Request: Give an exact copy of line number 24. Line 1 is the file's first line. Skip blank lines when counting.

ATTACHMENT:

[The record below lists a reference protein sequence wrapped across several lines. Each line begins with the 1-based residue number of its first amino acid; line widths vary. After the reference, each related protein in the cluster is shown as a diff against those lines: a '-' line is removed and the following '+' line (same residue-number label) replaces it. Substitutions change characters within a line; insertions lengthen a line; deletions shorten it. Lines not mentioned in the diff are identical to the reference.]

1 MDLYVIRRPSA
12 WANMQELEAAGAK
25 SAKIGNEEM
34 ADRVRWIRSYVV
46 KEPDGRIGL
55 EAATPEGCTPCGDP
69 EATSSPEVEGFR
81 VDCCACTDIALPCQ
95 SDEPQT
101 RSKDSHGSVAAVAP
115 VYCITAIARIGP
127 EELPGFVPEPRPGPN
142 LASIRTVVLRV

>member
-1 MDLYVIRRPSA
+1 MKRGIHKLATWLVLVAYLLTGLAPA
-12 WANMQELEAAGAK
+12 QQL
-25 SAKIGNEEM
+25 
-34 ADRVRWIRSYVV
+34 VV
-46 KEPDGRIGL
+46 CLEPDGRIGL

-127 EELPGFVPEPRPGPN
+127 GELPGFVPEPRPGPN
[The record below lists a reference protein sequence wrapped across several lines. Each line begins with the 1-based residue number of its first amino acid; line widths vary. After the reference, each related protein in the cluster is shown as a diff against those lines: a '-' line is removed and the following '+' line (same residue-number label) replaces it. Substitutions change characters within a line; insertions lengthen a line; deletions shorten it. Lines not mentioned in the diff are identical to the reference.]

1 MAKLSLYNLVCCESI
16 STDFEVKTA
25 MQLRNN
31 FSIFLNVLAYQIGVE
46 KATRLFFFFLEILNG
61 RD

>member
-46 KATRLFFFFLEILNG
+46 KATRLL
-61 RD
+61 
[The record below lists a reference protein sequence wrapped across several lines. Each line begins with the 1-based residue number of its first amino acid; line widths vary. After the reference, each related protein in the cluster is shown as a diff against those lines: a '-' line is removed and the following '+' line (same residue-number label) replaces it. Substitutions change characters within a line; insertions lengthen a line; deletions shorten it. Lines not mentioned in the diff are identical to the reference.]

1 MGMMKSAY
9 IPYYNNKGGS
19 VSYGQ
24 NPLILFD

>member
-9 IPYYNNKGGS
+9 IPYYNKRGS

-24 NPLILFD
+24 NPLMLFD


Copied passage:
-46 KEPDGRIGL